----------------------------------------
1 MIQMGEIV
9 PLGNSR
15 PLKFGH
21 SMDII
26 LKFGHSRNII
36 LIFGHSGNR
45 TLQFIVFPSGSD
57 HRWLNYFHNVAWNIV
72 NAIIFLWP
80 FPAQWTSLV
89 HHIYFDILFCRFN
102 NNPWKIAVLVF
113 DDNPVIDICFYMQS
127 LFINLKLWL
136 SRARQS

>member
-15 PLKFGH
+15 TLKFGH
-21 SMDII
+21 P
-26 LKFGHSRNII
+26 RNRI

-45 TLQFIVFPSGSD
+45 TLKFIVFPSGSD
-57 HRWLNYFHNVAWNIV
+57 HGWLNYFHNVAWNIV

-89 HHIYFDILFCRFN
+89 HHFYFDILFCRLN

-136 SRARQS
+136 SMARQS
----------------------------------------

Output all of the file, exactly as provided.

1 MIQMGEIV
9 PLGNSR
15 PLKFGH
21 SMDII
26 LKFGHSRNII
36 LIFGHSGNR
45 TLQFIVFPSGSD
57 HRWLNYFHNVAWNIV
72 NAIIFLWP
80 FPAQWTSLV
89 HHIYFDILFCRFN
102 NNPWKIAVLVF
113 DDNPVIDICFYMQS
127 LFINLKLWL
136 SRARQS

>member
-15 PLKFGH
+15 TLKFGH
-21 SMDII
+21 P
-26 LKFGHSRNII
+26 RNRI

-45 TLQFIVFPSGSD
+45 TLKFIVFPSGSD
-57 HRWLNYFHNVAWNIV
+57 HGWLNYFHNVAWNIV

-89 HHIYFDILFCRFN
+89 HHFYFDILFCRLN

-136 SRARQS
+136 SMARQS